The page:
In recent years, there has been an increasing number of clinical trials investigating the effect of pharmacological treatments on patients with bronchiectasis. Areas covered: This review provides an overview of current drugs used in bronchiectasis patients as well as those that could make a future contribution to the management of this disease. Expert commentary: Bronchiectasis is a very heterogeneous disease, so it can be studied from a phenotypic standpoint and its pathophysiological mechanisms (endotypes) can be defined...
July 2018: Expert Review of Respiratory Medicine
Chen-Yuan Chiang, Tara Singh Bam
No abstract text is available yet for this article.
July 2018: Expert Review of Respiratory Medicine
Abraham Samuel Babu, Norman R Morris, Ross Arena, Jonathan Myers
Exercise intolerance is a common and often significant limitation in pulmonary arterial hypertension (PAH). This intolerance greatly affects the quality of life and function of the individual with PAH, irrespective of its etiology. In PAH associated with connective tissue disorders (PAH-CTD), exercise intolerance is further amplified by the presence of coexisting musculoskeletal manifestations of CTD. The evaluation of exercise capacity and prescription for exercise training therefore becomes a challenge to the clinician...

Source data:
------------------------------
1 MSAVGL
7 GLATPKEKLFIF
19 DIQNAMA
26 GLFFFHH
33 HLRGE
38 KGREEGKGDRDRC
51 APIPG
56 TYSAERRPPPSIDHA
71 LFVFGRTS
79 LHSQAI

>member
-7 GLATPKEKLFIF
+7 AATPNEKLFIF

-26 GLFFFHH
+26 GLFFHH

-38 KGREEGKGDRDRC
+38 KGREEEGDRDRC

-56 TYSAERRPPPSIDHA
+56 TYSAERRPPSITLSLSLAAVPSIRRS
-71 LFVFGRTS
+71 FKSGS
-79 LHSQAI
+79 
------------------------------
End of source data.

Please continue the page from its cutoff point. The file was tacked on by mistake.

July 2018: Expert Review of Respiratory Medicine
Eugenio Garofalo, Andrea Bruni, Corrado Pelaia, Luisa Liparota, Nicola Lombardo, Federico Longhini, Paolo Navalesi
Patient-ventilator asynchrony may occur with modes of partial ventilatory support. Because this problem is associated with worsened outcomes, identifying and managing asynchronies has been recognized as a relevant clinical problem during both invasive and noninvasive (NIV) mechanical ventilation. Areas covered: In this review article, we first describe the different forms of patient-ventilator asynchrony and how they are classified and quantified. Then, we show how these asynchronies can be recognized, considering the techniques used to properly detect asynchronies, by either ventilator waveform observation, or through systems based on more complexes mathematical algorithms, by means of adjunctive signals, such as the electrical activity of the diaphragm or esophageal pressure...
July 2018: Expert Review of Respiratory Medicine